All of this is to say that your credentials far surpass those of other clerks I know. You just need to be willing to apply broadly and apply to senior judges. Of course the experience may vary even more with senior judges than with active judges, and I wouldn't clerk for one who is 90 years old, but a number of my friends have had great experiences with them.

Edit: I realized that I should have emphasized the luck and persistence that is required without top-flight credentials. If you can find former clerks from your school (my school had a list), and reach out to them, you can put that in your cover letter and make it clear you know something about the judge and are serious about living in the location.


I'd say that's quite the exception.

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Re: Shot at appellate clerkship

Postby Anonymous User » Tue Sep 18, 2018 8:41 pm

Anonymous User wrote:Many clerks were not even top of their second or third tier schools.


I know it's not the point you were making (or at least I hope it wasn't), but it is possible that a COA clerk may have not graduated from the top of their second or third tier law school class and . . . wait for it . . . still somehow be able to produce high quality work and survive their clerkship just fine. I should know...I'm one of these plebeian former clerks, but never did figure out if some clerks ever made it to Crete with their wings of feather and wax. OP, luck and persistence as related above will help you as much or more than your background, but it is without a doubt a crapshoot process.

lavarman84

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Re: Shot at appellate clerkship

Postby lavarman84 » Tue Sep 18, 2018 10:13 pm

Anonymous User wrote:
Anonymous User wrote:Many clerks were not even top of their second or third tier schools.


I know it's not the point you were making (or at least I hope it wasn't), but it is possible that a COA clerk may have not graduated from the top of their second or third tier law school class and . . . wait for it . . . still somehow be able to produce high quality work and survive their clerkship just fine. I should know...I'm one of these plebeian former clerks, but never did figure out if some clerks ever made it to Crete with their wings of feather and wax. OP, luck and persistence as related above will help you as much or more than your background, but it is without a doubt a crapshoot process.


Absolutely not. Anyone reading the opinions you helped draft could tell that it wasn't written by a Harvard or Yale superstar. :wink:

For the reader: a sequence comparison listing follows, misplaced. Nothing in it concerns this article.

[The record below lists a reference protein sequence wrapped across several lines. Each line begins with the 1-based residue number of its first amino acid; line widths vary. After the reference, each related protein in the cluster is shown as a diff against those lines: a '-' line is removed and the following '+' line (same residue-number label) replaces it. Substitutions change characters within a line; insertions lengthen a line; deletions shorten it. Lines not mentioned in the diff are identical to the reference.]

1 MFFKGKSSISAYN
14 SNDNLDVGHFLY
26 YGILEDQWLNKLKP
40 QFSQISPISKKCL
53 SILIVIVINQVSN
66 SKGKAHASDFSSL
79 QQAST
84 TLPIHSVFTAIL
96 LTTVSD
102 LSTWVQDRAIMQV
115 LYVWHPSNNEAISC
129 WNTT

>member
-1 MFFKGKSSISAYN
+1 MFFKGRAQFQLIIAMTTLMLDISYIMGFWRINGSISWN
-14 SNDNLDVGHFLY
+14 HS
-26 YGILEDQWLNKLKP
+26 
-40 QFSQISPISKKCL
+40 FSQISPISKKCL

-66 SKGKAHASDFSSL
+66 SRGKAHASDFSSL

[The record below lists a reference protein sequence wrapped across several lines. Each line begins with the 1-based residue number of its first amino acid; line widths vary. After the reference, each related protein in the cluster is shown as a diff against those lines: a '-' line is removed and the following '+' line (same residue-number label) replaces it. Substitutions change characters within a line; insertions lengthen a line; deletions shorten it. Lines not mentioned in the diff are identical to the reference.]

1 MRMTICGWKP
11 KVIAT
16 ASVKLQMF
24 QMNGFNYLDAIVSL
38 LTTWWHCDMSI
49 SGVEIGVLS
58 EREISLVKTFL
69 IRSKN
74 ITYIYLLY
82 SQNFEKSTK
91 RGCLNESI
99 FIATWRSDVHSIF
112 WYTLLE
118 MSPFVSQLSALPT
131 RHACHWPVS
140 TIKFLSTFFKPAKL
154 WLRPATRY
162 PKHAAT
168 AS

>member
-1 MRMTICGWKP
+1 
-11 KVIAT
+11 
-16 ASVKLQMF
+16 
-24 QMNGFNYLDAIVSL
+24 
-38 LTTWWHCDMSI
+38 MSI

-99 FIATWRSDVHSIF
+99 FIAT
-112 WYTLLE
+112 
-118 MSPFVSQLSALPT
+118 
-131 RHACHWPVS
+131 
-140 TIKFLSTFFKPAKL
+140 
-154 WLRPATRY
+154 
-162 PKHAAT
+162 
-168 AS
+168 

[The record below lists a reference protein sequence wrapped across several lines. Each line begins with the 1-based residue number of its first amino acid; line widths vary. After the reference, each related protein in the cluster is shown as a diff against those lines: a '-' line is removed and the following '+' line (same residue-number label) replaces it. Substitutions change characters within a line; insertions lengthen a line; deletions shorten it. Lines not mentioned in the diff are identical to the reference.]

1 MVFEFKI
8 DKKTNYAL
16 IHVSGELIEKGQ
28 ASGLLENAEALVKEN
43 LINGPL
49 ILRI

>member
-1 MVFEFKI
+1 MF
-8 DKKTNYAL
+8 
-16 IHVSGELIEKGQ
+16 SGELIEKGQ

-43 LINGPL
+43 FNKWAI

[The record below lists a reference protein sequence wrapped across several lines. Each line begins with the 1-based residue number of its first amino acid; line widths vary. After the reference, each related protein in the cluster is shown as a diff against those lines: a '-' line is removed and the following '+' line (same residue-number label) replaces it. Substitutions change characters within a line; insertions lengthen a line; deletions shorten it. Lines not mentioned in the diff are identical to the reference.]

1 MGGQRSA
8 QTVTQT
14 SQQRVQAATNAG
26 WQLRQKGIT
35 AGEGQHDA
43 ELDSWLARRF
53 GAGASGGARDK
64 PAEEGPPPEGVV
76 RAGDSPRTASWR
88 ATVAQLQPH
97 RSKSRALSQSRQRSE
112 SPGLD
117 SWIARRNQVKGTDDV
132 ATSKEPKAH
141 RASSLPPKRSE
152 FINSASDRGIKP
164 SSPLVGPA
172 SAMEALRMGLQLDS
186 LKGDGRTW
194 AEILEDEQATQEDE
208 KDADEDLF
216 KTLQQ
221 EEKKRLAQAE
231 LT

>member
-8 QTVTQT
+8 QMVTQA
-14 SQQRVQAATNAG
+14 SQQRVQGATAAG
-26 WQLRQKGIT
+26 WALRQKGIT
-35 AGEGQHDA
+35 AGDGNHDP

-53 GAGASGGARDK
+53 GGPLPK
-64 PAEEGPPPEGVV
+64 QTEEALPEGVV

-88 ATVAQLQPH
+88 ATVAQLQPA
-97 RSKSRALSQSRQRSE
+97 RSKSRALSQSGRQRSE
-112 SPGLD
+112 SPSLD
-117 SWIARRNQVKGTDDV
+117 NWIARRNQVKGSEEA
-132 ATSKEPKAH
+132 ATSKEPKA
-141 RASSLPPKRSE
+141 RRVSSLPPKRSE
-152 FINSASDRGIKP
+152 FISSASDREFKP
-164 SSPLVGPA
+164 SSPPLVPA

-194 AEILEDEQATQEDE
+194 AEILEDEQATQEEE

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Re: Shot at appellate clerkship

Postby QContinuum » Tue Sep 18, 2018 10:32 pm

Anonymous User wrote:
Anonymous User wrote:Many clerks were not even top of their second or third tier schools.


I know it's not the point you were making (or at least I hope it wasn't), but it is possible that a COA clerk may have not graduated from the top of their second or third tier law school class and . . . wait for it . . . still somehow be able to produce high quality work and survive their clerkship just fine. I should know...I'm one of these plebeian former clerks, but never did figure out if some clerks ever made it to Crete with their wings of feather and wax. OP, luck and persistence as related above will help you as much or more than your background, but it is without a doubt a crapshoot process.


I don't think anyone ITT has argued that candidates with lower grades/from lower-ranked schools are incapable of being good clerks. The problem is that CoA clerkships are very limited, and the supply of willing clerks greatly exceeds demand. Judges thus filter candidates based on perceived prestige.

The same is true of the legal market more generally. The median student at UT doesn't land BigLaw not because the median UT student is necessarily any less capable than a bottom-quarter NYU student, but because slots are limited and firms filter by grades and school rank.

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Re: Shot at appellate clerkship

Postby Anonymous User » Wed Sep 19, 2018 5:22 pm

Anonymous User wrote:
Anonymous User wrote:Many clerks were not even top of their second or third tier schools.


I know it's not the point you were making (or at least I hope it wasn't), but it is possible that a COA clerk may have not graduated from the top of their second or third tier law school class and . . . wait for it . . . still somehow be able to produce high quality work and survive their clerkship just fine. I should know...I'm one of these plebeian former clerks, but never did figure out if some clerks ever made it to Crete with their wings of feather and wax. OP, luck and persistence as related above will help you as much or more than your background, but it is without a doubt a crapshoot process.



You're right, this wasn't the point I was making. I really liked these clerks and I'm sure they did good work. My point was that OP's credentials exceed those of other clerks on my circuit, and it's therefore worth applying really, really broadly, and to senior judges in particular.

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Re: Shot at appellate clerkship

Postby Anonymous User » Sat Sep 29, 2018 11:31 pm

One thing to keep in mind as well is that there are certain anomalous lower-ranked schools that somehow do as well as t-14's with clerking. For example, University of Memphis is one block away from the federal building, which hosts 3-4 6CA judges and 3-4 district court judges: in any given year 1/3-1/2 of the clerks went to U of M.